Doing it Right: Killing for Impact

Sometimes TV really screws up and drops the ball. Other times they get it right. This is a column about when they get it right and how that can teach us to be better gamers.

One of the most tired, over-done things a show can do is kill a cast member. It happens for many reasons. Often those reasons are to shock the audience, to up the stakes, or even just to get an actor off the show. Then there are the rare times when the story calls for it. Someone has to die. Usually when this happens it is fire and forget. Characters mope for a bit, you know, for one or maybe two episodes and then things are back to normal.

On very rare occasions you get something more. The death of a character becomes a pivot in the story and causes characters to grow and change. This is what has happened in Burn Notice this season.

Be warned: Beyond this point there be spoilers.



This season we saw the death of Michael’s brother Nate while he was helping Michael on a case. It was sudden, it was out of the blue, and the show had done nothing to warn you it was coming…except, of course, in the trailer for the episode at the end of last week’s episode.  What has made this character’s death special is not how the main cast has reacted. They are doing what they always do, hunting down the people, but what has really shone is how the NPCs, I mean the supporting cast, handled it.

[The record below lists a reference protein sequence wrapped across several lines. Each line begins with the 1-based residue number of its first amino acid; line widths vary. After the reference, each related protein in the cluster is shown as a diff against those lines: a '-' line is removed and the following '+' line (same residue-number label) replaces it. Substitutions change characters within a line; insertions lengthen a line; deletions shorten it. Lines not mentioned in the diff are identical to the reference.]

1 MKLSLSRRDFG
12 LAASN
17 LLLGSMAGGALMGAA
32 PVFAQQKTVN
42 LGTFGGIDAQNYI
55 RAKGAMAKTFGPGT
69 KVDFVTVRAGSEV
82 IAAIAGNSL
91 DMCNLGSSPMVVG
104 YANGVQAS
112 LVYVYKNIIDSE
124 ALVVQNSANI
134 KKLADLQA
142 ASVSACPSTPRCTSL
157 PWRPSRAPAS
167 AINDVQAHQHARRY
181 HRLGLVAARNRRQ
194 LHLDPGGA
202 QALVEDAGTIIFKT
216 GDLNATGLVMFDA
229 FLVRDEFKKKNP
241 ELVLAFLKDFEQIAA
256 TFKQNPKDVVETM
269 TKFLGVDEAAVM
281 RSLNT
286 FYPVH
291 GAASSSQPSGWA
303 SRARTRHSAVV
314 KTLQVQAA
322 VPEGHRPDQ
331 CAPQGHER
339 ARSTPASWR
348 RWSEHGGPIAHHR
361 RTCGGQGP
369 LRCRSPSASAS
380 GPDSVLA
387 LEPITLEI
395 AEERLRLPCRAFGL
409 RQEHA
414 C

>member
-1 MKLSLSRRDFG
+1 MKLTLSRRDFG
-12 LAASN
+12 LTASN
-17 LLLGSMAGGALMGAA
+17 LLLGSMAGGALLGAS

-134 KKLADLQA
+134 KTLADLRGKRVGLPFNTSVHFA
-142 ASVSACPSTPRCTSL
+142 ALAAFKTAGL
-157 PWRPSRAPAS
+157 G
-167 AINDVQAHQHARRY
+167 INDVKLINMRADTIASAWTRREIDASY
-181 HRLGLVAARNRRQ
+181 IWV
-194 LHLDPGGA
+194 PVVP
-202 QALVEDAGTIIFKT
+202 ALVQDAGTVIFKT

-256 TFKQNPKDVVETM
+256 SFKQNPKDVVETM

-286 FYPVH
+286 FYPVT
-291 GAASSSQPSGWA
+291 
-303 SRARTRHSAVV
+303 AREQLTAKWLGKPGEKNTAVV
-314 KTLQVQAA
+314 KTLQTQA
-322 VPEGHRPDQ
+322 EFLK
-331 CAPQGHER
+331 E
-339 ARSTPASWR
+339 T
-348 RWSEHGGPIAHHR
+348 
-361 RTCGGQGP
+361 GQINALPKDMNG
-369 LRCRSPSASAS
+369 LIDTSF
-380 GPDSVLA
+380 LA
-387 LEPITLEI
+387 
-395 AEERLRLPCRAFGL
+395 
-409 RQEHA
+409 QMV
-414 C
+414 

There is the obvious impact on Agent Pearce who was running the operation that got Nate killed. She does not grieve so much as feel enough guilt to help the main cast in ways she would not normally. The result? She too leaves the show for breaking the CIA’s rules.

The real impact, and the real lesson for GM’s in all this, is in the way Mike’s mom reacts to the news. The change in her character, and the isolation between her and Mike, has been amazing. We have seen her go from needing his attention and wanting to be part of his life for the first five seasons to shutting him out.

Often, when a significant character dies in-game, it works like a TV show. It does nothing more than up the stakes. If we want to have greater impact when we kill a major NPC–or PC for that matter–we should not rely on the players to show that impact. Instead, we have to do it by making the other NPCs care, by making them angry with the people they hold responsible and the relationships between them and the person who’s changing because of the death.

Thanks for doing it right, Burn Notice, and thanks for the lesson.

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